“I think there’s a big misconception of John Braun based on his public persona of being soft-spoken and mild-mannered,” says Adam Bartz, executive director of the Senate Democrats' campaign committee. “The guy’s a far-right ideologue who gets treated as a moderate thought leader.”
Bartz points to Braun’s work as lead writer of the state budget and the drawn-out negotiations that nearly shut down the state government in the summer of 2017. Bartz also notes that one of Braun’s first actions as minority leader was to appoint Joe Fain, former state senator and accused rapist, to the Washington State Redistricting Commission.
Braun, a two-time Trump voter, is also an advocate for lifting pandemic restrictions. As part of his Economic Sense newsletter on May 9, Braun wrote an open letter to Gov. Jay Inslee in which he spoke against the governor’s COVID-19 induced shutdowns.
Braun is the primary sponsor of Senate Bill 5114, which would push the entire state through to Phase 2 of Inslee’s latest economic restart plan, and Senate Bill 5037, which would establish a metric tied to COVID-19 prevalence for the reopening of schools.
While being firm in his convictions, he is also committed to getting things done.
“It’s not like I’m inventing bipartisanship — it’s been around for a while,” Braun says. “There are places where we can agree and we should try to.”
He points to his experience with budget writing. There is no throwing in the towel over partisan disagreements when it comes to writing a state budget because, in Braun’s words, “you’re leaving with a budget one way or the other.”
Rolfes describes his negotiation style on the Ways and Means Committee as “forthright” and “intellectual,” something she believes is not always the norm in the world of politics.
She recalls Braun making proposals with a knowing laugh and the preface, “I’m not sure you’re going to like this.” To which she would often respond, “Yeah, that’s not going to work.”
Braun does not have a spotless record when it comes to playing nice with Democrats.
In 2018, campaign mailers about Democratic candidate for state senate Emily Randall hit mailboxes in the 26th Legislative District. The mailer attacked Randall’s support of then private citizen Tarra Simmons, who challenged the Washington State Bar Association in order to take the bar exam despite her felony record.
Braun is an officer for WA Forward, the political action committee that paid for the mailer. Braun never publicly apologized. According to Simmons, who is now a state representative in the 23rd Legislative District, Braun has never privately apologized either.
“It’s unresolved harm,” Simmons said. “If he did reach out to take accountability and be a person with integrity, I would absolutely want to work with him.”
Bartz says that mailer was not an isolated mistake by Braun and his team. Rather, he says, offensive ads appear to be a part of “their playbook." In the summer of 2020, the committee sent out mailers featuring a photo of then state Senate candidate T’wina Nobles, who is Black, and some people said the mailers appeared digitally altered to make her skin darker.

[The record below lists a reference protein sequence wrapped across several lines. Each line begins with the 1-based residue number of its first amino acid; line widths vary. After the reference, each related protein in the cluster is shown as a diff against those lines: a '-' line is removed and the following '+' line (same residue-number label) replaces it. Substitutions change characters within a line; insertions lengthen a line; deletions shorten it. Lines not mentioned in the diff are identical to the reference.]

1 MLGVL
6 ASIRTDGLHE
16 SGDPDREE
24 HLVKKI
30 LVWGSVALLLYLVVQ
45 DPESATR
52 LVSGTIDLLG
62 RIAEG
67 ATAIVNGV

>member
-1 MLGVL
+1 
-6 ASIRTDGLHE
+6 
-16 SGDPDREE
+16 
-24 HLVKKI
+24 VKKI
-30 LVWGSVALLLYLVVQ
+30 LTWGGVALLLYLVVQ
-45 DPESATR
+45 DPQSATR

Bartz says these kinds of ads are not standard in the world of politics. He thinks the Kitsap Sun’s editorial responding to the 2018 ad said it best when they called for Braun to “do some real soul-searching.”
Simmons acknowledges lingering “hurt over what [Braun] has done” when she sees him virtually on the Senate floor. Though none of her bills have involved him yet, she anticipates that when they do need to communicate, there will be difficulties.
Although these mailers muddle his message of bipartisan unity, Braun does not have to reach across the aisle to cause a stir. Braun has experienced blowback from Republicans as well.
In a Dec. 18 press conference, a reporter from KOMO asked Wilcox and Braun about failed Republican gubernatorial candidate Loren Culp’s unfounded claims of voter fraud. When asked if he had a message for Culp, Braun simply said, “Who’s Loren Culp?”
Members of his own party were unhappy, and he suffered the consequences when Culp’s campaign manager gave the failed candidate Braun’s personal phone number. Between Culp and other state Republicans, Braun’s phone was “blowing up” for about two weeks.
Braun admits it was a “smart aleck” response. He knows who Culp is — he voted for him, but he was tired of answering for baseless voter-fraud allegations.
Still, as a strong believer that Washington is fundamentally purple or independent, he hopes to see a Republican governor soon.
Despite a relatively quick rise to become minority leader, Braun’s political ambition appears to end there. When asked about running for governor himself, he smiles, stammers for a moment and gives a firm “no.”
He would sooner see himself as majority leader, as his focus is flipping the Senate.
“It’s been a long time since we’ve had a Republican governor,” Braun says. “I’d love to see one, I’m happy to help, I don’t know that I’m the right guy for the job.”
Becoming governor would mean even less time at the family business, less time enjoying life with his wife, Marlo, as recent empty-nesters, and less time out of suit and tie.
And it seems like he enjoys retreating to his slice of normalcy in rural Lewis County, away from the “bubble” of Olympia.